The Aggies won that night in Logan, 31-16, and, as it turned out, that marked the final time Pendleton played in 2010.
"It was one of the worst days of my life," Pendleton recalled this week. "They killed us, first of all, and we hadn't lost to them in (17) years. I dislocated my finger in that game and I dislocated my knee and I was out for the year. It was the most frustrating day of my life last year playing against this team."
Pendleton may, or may not, have a chance to face the Aggies again Friday (6 p.m., MT, ESPN). That's because the 6-foot-3, 238-pound senior is now nursing an ankle injury that sidelined him last week against Central Florida. Team trainer Kevin Morris said it will be a game-time decision.
"I'd love to be able to play against (Utah State) to get that bad taste out of my mouth. But if I can't, I know my team's going to be ready and I need to focus on getting back fully healthy so I can help my team," Pendleton said. "My ankle is getting better and better every day. I've started to turn a corner. I'm really optimistic. I'm not positive about this week, but I think for sure next week I'll be back."
What does Pendleton mean to the Cougar defense?
"Jordan Pendleton is a playmaker," said coach Bronco Mendenhall. "And he's been through a lot. He's experienced, he's seasoned, he's determined and he's committed. He's had about every injury you can have and he keeps coming back. I think he's having fun this year. He believes in our program and our staff. He makes plays. We're doing everything we can collectively to get him out there as much as possible."
When it comes to injuries, Pendleton has experienced more than his share of bad luck. After undergoing shoulder and knee surgery during the offseason, it didn't take long for him to deal with another health challenge. His ankle injury occurred on the last play of the game against Texas on Sept. 10.
"I was running and someone landed on my ankle from behind. I tore a couple of ligaments," he said. "I tried to play in the Utah game — I wasn't going to miss the Utah game — so I got it shot up and ended up hurting my ankle worse (he played in the first half against the Utes, but was not able to play in the second half). So I kind of took a step back. Now I have to be smart with it and come back when I'm ready."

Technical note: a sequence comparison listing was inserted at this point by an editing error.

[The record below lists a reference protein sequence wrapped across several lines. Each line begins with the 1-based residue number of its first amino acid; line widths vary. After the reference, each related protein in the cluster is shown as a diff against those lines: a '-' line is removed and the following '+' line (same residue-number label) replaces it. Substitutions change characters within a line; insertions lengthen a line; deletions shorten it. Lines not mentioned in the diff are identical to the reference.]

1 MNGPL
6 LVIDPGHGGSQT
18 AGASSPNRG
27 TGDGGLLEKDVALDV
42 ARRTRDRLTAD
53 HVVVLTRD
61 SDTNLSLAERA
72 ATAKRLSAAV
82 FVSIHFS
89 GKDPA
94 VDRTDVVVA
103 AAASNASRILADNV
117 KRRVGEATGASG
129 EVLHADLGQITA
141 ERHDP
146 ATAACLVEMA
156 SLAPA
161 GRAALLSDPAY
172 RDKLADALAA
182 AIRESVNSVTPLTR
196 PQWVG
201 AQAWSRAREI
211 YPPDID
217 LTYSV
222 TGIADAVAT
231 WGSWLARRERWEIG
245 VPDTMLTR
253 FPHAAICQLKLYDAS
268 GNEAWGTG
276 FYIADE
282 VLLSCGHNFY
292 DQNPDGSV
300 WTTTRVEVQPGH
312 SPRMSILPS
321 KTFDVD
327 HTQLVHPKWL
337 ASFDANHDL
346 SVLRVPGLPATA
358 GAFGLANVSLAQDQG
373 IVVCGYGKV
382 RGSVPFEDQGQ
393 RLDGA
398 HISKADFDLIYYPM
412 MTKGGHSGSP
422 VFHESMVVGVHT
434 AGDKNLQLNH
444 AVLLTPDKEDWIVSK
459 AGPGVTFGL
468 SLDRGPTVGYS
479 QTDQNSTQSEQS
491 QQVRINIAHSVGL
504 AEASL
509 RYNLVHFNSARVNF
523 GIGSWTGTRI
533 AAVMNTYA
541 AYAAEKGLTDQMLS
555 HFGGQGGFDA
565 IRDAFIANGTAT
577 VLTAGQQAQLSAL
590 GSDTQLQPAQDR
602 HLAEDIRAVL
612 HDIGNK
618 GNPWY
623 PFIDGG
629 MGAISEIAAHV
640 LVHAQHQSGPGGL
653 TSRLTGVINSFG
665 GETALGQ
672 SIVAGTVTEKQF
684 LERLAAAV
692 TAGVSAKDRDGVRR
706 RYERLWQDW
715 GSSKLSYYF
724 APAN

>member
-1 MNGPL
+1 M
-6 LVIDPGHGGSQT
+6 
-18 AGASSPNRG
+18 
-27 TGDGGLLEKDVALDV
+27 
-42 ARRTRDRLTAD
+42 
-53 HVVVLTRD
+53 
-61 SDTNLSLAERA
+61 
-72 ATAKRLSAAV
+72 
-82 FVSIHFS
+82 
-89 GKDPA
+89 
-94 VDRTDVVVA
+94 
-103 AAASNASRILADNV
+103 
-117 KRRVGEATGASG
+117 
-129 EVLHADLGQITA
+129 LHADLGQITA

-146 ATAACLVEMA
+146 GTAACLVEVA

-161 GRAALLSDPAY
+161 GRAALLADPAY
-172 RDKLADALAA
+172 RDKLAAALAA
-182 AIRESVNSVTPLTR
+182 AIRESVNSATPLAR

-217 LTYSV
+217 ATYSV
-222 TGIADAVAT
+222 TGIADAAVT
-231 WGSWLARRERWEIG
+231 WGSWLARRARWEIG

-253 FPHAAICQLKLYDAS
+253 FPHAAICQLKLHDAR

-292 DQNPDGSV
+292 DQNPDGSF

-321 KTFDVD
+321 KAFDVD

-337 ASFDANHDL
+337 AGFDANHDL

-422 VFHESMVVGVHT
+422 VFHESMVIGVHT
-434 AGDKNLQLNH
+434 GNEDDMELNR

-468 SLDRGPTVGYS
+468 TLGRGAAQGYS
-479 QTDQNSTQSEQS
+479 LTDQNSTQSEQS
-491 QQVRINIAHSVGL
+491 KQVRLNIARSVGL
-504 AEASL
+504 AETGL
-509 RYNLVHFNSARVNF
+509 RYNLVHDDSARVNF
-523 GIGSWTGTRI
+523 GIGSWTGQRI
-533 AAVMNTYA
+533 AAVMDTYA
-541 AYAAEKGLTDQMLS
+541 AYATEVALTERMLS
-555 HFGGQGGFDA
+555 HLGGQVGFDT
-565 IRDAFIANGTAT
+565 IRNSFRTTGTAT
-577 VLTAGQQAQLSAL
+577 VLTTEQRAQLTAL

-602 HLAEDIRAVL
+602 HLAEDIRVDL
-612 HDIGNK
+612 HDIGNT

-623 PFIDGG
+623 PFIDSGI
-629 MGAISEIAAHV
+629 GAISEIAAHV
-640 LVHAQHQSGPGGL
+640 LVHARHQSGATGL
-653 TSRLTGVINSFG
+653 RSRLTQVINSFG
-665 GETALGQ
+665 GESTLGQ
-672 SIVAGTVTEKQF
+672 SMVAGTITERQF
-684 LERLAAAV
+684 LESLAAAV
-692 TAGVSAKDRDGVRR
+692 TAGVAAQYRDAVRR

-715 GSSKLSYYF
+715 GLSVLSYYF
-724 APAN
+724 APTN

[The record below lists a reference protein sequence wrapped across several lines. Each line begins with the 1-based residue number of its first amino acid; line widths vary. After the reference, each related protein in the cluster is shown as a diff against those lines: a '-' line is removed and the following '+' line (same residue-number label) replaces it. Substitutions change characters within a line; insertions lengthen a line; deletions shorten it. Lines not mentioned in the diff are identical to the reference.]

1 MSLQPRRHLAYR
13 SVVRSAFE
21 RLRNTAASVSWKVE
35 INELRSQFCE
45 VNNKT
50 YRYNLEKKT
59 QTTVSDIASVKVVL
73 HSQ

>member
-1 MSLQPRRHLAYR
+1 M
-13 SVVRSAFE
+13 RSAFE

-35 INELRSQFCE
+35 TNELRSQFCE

During his BYU career, Pendleton has learned lessons about coping with adversity.
"The main thing that has been frustrating is, (the ankle injury) was out of my control," he said. "My shoulders feel good, my knees feel good. I feel fast and I feel like I've been physical and that I've been playing good this year. When someone lands on your foot from behind, and you don't even see it coming, that's when it's frustrating. People probably think I'm injury-prone, but I'm really not. It was just one of those plays that happens and now I've got to try to bounce back and come and play. I need to be patient."
Last year's knee injury at Utah State occurred when he was "locked up" with an Aggie player.
"My leg kind of got caught in the turf and I felt my knee pop," Pendleton said. "I fell to the ground, and as I was falling, it popped back in. I knew something had happened. I wondered if I blew out my knee. I tried to get up and I couldn't bend my knee. It was crazy, a freak accident."
Missing games due to injury is a topic of conversation between Pendleton and his brother-in-law, and former teammate, Austin Collie, who is an Indianapolis Colts wide receiver. A year ago, Collie sustained a couple concussions that sidelined him for an extended period.
"We talk about it, especially this past year," Pendleton said. "We've both taken some hits. He's had the concussions and I've had the knee injury that put me out. In the offseason we worked out together and we hung out quite a bit. We do talk about it. It's frustrating for both of us, but we try to stay positive. We're both feeling a lot better this year."
Pendleton is hoping to return to the field Friday against Utah State. He's also hoping to ease the bad memories of last year's loss, the season-ending injury, and one of the worst days of his life.
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